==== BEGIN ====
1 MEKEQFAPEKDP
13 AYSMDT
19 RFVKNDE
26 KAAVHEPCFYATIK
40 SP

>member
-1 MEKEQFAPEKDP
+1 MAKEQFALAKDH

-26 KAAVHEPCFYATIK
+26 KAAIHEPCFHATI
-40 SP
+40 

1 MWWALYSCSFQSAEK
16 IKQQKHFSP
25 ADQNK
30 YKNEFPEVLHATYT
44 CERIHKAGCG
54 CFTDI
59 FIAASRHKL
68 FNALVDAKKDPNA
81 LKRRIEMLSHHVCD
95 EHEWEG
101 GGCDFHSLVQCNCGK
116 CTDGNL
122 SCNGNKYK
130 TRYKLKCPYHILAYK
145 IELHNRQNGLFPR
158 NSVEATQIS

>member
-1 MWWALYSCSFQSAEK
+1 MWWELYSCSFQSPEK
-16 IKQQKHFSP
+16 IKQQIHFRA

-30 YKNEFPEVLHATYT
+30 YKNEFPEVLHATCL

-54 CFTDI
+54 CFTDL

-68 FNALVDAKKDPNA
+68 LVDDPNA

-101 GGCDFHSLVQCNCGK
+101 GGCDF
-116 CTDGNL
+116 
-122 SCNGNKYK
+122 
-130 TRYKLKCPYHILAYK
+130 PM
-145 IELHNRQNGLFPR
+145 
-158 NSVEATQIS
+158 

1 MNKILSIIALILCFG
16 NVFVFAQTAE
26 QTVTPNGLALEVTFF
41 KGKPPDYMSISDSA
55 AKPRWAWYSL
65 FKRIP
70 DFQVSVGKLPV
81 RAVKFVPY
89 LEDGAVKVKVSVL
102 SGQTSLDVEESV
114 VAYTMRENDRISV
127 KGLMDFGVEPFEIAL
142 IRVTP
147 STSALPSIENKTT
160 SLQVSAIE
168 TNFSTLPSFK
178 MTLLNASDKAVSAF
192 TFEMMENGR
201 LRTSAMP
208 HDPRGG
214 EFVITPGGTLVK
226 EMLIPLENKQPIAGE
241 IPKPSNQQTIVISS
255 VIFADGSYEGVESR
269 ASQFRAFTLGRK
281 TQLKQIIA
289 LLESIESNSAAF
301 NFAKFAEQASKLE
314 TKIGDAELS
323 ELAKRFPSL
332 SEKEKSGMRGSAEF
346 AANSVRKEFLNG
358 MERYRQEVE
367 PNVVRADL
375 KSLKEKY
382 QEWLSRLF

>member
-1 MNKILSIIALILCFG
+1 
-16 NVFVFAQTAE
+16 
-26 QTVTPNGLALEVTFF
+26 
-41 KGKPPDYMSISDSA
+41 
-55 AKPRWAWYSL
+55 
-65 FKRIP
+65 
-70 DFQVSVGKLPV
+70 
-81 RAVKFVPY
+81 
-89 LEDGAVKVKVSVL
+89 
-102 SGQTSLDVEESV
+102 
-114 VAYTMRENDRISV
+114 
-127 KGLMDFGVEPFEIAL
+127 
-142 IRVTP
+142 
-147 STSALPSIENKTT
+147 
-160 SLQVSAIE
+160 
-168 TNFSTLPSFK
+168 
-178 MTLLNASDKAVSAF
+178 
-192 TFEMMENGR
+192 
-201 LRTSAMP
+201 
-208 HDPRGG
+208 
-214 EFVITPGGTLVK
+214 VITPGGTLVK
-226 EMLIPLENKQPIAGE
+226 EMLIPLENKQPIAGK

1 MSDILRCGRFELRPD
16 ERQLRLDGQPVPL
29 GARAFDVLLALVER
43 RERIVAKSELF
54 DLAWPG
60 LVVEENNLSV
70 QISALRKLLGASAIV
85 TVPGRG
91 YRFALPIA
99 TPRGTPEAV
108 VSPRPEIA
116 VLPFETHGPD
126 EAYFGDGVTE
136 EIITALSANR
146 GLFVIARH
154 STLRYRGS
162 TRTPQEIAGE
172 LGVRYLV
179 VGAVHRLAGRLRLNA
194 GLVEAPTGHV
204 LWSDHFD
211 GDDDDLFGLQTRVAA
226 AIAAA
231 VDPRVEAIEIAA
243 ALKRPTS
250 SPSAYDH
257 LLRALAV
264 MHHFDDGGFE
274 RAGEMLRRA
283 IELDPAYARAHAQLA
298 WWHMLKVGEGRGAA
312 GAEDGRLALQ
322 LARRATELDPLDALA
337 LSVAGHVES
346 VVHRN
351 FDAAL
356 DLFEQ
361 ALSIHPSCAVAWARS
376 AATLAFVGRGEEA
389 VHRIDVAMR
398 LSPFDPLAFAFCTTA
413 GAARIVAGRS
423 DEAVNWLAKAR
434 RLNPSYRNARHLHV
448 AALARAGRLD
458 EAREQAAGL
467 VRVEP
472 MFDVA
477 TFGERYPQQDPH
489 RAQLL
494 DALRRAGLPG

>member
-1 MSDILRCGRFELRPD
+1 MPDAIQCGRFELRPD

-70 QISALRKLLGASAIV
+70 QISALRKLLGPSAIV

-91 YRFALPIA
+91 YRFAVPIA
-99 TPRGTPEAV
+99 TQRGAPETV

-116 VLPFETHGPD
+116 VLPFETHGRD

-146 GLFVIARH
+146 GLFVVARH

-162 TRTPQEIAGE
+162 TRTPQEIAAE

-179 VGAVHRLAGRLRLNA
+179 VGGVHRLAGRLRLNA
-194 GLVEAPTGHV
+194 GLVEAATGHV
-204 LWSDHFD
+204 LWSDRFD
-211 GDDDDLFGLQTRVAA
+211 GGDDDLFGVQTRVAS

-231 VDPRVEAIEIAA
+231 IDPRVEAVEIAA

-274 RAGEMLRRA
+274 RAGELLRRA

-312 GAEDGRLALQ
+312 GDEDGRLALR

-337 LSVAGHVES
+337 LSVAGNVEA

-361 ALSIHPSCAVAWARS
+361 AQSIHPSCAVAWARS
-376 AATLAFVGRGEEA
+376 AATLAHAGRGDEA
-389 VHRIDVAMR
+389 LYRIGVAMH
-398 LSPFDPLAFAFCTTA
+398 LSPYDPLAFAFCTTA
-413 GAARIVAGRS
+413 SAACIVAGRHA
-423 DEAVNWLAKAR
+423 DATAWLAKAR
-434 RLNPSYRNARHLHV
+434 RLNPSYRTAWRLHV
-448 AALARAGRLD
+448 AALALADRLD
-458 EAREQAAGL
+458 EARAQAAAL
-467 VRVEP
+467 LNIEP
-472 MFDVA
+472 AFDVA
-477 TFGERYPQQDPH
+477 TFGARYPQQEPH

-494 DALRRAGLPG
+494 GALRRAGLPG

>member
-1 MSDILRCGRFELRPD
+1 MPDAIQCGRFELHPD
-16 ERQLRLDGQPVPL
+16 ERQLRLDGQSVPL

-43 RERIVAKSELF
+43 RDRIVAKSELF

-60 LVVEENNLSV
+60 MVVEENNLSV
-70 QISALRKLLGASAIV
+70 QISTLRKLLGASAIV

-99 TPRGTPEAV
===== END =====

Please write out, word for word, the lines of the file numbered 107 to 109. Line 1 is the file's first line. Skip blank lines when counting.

-102 SGQTSLDVEESV
+102 
-114 VAYTMRENDRISV